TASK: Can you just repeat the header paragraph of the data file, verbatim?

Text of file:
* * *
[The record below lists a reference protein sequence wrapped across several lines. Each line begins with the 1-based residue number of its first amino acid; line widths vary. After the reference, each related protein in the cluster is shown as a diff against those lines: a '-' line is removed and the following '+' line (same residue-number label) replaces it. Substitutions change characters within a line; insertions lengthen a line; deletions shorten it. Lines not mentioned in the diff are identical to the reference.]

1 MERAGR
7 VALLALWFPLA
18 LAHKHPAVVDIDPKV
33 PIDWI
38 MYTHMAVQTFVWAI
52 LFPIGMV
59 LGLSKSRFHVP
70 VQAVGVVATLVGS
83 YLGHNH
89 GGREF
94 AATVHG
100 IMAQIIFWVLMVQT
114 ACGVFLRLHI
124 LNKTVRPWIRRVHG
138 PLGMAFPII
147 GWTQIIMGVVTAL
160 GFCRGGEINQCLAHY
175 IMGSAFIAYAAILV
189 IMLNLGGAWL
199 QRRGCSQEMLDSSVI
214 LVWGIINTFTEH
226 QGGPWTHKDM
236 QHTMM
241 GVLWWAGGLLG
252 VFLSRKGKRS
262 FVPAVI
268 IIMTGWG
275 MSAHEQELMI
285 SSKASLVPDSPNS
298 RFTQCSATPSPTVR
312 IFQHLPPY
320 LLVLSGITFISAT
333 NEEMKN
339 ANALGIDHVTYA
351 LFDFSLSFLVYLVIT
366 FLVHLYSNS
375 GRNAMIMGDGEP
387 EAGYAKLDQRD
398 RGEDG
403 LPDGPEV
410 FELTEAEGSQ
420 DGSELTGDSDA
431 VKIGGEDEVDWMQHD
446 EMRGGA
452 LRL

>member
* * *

[The record below lists a reference protein sequence wrapped across several lines. Each line begins with the 1-based residue number of its first amino acid; line widths vary. After the reference, each related protein in the cluster is shown as a diff against those lines: a '-' line is removed and the following '+' line (same residue-number label) replaces it. Substitutions change characters within a line; insertions lengthen a line; deletions shorten it. Lines not mentioned in the diff are identical to the reference.]